The preservation of Delapre Abbey, park and gardens for the benefit of the town is a story of hard work and persistence by a number of dedicated people, who in 2001, responding to the threat of the Abbey being sold to a developer, came together to protest and then form Friends of Delapre Abbey – FoDA.
Restored is a word that crops up continually when talking about Delapre, 10 years of work has seen vast improvements in the site. The water garden is currently being restored, the Victorian greenhouses are part way through their restoration and funds are being sort for restoring the Grade II* listed building.
With 190 acres (77 hectares) of grounds, Delapre Estate is the largest park in town providing a mixture of settings from formal gardens to open parklands that is often used for events, water features (again under-going restoration) and shrubbery fill in the gaps.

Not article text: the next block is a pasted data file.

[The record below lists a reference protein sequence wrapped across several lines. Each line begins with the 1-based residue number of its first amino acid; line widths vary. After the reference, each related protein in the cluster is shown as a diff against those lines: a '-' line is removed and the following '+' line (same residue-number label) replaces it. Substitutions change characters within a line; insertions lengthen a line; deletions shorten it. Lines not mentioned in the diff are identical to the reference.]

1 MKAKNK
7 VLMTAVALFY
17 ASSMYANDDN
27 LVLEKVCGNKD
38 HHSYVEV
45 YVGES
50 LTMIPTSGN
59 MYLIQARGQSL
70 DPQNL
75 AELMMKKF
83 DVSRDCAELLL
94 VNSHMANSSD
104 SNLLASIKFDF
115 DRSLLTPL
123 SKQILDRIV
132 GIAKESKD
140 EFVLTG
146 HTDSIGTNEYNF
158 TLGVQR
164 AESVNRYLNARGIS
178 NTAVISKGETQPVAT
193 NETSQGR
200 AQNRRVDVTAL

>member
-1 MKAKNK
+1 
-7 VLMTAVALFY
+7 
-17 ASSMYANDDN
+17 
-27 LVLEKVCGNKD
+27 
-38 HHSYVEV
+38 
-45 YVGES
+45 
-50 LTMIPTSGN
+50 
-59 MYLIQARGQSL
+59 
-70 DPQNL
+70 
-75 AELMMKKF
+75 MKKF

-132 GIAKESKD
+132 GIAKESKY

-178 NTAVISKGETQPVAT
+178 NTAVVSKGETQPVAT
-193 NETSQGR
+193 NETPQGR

The area is also the site of the Battle of Northampton when in the afternoon of 10 July 1460 a Yorkist army under the Earl of Warwick attacked the defensive encampment of the King's army on the southern side of Northampton. King Henry was captured and a number of the leading Lancastrian noblemen were killed.
Take a walk through the Charter Wood to the east of the house and you will reach Delapre Lake used by Northampton Water Ski Club with a public footpath to the north and a less formed return path to the south. A walk leaflet for the area can be downloaded from the Northamptonshire County Council web site.
When you have finished exploring the park there is the tea room in the Victorian walled garden, where on a sunny day you can sit out and enjoy the flowers and statues, or if you need to sit inside then browse the second hand book shelves.
There is still much to do, if you would like to help then go to their excellent web site - where there is also further information on the estate.